The Michigan Engineer News Center

Bharan Giridhar awarded Intel PhD Fellowship

Bharan's research focusses on developing circuit techniques for adaptive and reliable high-performance computing.| Short Read
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Bharan Giridhar, a Ph.D. candidate in Electrical Engineering, has been selected to receive a prestigious Intel Corporation Ph.D. Fellowship for the 2013-14 academic year.

Bharan’s research area is Very Large Scale Integrated (VLSI) chip design, with an emphasis on developing circuit techniques for adaptive and reliable, high-performance computing. He has co-authored 8 conference and journal articles while at Michigan, and has been involved in the Centip3De project, which is a 64-core, 3D stacked near-threadhold system. His specific research is described here. Bharan Giridhar is advised by Prof. David Blaauw.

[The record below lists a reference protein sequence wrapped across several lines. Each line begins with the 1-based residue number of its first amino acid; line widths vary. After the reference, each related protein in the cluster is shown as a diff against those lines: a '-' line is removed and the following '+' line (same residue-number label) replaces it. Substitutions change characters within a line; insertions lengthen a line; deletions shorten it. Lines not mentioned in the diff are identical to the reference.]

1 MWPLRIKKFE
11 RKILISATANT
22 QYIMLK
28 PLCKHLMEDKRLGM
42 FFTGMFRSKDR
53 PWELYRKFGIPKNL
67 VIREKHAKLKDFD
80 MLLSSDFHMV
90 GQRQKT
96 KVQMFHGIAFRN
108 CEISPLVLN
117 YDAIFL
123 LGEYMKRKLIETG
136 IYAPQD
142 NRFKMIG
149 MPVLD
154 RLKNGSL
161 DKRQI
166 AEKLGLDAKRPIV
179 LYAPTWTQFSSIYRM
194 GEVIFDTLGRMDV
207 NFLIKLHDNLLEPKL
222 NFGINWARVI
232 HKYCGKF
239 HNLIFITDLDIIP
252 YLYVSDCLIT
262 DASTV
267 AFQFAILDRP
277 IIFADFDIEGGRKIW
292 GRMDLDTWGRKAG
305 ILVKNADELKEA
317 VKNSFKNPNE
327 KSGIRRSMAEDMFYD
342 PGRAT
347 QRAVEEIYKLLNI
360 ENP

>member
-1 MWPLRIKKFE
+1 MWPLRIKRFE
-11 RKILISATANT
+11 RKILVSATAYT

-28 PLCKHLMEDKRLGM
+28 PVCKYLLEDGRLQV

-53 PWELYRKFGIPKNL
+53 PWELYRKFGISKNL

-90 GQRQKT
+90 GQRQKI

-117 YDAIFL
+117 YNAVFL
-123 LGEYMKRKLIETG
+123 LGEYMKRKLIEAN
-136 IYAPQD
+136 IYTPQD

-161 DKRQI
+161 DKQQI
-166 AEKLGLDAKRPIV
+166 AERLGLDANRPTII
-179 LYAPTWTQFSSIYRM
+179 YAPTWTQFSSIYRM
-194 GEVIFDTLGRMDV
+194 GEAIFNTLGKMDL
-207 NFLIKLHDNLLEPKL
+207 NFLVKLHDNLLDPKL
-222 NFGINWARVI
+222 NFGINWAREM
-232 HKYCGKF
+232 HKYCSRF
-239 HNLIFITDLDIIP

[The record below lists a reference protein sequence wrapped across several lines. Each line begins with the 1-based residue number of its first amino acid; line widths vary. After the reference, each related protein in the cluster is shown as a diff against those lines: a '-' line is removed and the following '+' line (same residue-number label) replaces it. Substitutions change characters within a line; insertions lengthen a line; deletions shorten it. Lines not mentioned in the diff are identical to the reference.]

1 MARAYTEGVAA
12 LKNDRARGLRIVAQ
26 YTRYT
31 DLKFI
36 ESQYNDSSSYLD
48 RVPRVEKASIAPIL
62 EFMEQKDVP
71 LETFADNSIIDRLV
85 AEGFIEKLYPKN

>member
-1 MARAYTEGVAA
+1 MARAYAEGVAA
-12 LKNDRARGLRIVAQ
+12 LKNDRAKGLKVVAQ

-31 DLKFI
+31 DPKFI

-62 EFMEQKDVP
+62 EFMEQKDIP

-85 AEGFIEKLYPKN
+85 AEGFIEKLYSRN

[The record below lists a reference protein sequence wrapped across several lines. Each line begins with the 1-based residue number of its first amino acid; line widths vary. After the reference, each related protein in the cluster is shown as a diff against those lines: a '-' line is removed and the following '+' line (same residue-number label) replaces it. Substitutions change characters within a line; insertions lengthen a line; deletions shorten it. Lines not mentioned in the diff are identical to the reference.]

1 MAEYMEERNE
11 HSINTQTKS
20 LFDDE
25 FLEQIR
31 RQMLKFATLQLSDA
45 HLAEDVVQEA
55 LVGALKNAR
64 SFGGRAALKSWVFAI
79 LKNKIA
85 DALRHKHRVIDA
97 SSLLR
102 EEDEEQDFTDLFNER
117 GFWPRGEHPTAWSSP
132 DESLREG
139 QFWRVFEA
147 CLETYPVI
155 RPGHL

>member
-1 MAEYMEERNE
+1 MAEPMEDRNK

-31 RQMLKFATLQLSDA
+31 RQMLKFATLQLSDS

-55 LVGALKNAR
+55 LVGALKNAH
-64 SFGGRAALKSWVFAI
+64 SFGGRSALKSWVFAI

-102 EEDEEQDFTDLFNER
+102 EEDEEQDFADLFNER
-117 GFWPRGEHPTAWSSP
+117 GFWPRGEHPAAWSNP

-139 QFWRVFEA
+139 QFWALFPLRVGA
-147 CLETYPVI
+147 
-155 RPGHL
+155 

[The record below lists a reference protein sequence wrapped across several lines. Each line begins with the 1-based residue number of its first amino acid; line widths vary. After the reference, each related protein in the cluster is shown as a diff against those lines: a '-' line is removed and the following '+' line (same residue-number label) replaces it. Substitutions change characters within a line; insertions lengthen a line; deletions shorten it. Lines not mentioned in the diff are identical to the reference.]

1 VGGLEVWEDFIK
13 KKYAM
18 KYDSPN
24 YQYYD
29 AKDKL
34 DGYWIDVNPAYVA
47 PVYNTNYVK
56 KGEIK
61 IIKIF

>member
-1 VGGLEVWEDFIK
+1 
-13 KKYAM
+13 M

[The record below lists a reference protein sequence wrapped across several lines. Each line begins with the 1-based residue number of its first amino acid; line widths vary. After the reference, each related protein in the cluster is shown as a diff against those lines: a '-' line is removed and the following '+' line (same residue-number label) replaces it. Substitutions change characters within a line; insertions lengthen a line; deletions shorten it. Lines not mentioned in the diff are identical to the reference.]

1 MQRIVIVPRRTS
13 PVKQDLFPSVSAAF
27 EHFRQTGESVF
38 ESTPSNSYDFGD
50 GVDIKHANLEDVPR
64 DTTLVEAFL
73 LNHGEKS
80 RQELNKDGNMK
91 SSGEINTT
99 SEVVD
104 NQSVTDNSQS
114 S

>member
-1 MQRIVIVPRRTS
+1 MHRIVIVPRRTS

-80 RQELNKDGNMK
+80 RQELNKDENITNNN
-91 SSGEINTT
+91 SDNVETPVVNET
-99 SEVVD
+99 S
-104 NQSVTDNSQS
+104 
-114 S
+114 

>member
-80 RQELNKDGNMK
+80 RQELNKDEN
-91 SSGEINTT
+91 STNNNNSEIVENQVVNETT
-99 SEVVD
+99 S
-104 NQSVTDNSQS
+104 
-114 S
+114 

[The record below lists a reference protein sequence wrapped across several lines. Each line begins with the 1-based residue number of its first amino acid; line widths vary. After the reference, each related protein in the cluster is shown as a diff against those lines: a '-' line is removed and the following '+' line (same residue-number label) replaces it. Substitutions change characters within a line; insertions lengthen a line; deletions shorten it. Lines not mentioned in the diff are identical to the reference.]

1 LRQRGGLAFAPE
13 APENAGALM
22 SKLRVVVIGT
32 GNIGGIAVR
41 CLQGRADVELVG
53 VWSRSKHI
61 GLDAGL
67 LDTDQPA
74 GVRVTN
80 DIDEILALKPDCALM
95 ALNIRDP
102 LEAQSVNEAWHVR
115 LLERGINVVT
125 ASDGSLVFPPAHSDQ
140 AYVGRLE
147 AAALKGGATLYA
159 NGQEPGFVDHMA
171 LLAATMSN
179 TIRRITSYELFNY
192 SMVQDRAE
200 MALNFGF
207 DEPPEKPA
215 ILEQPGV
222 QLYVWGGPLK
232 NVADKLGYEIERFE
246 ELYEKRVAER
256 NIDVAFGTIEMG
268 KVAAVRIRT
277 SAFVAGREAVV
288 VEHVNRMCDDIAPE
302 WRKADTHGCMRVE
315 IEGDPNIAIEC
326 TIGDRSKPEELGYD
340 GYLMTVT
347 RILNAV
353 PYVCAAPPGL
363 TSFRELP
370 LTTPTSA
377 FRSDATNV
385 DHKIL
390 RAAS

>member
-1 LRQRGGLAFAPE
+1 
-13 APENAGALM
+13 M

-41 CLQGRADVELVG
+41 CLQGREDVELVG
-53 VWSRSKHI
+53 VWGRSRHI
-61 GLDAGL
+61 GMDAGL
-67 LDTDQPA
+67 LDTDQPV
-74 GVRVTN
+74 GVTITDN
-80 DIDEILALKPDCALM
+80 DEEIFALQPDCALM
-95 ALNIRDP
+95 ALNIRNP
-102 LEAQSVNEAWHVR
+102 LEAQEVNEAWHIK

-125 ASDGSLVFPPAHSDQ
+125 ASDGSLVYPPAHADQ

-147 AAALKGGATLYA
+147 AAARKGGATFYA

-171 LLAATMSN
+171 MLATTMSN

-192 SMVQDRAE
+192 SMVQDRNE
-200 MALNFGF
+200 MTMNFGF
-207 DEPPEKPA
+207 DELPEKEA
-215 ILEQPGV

The Intel Ph.D. fellowship is awarded to outstanding Ph.D. candidates at select universities in the United States, and includes the opportunity for recipients to be mentored by Intel engineers.

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The electrons absorb laser light and set up “momentum combs” (the hills) spanning the energy valleys within the material (the red line). When the electrons have an energy allowed by the quantum mechanical structure of the material—and also touch the edge of the valley—they emit light. This is why some teeth of the combs are bright and some are dark. By measuring the emitted light and precisely locating its source, the research mapped out the energy valleys in a 2D crystal of tungsten diselenide. Credit: Markus Borsch, Quantum Science Theory Lab, University of Michigan.

Mapping quantum structures with light to unlock their capabilities

Rather than installing new “2D” semiconductors in devices to see what they can do, this new method puts them through their paces with lasers and light detectors. | Medium Read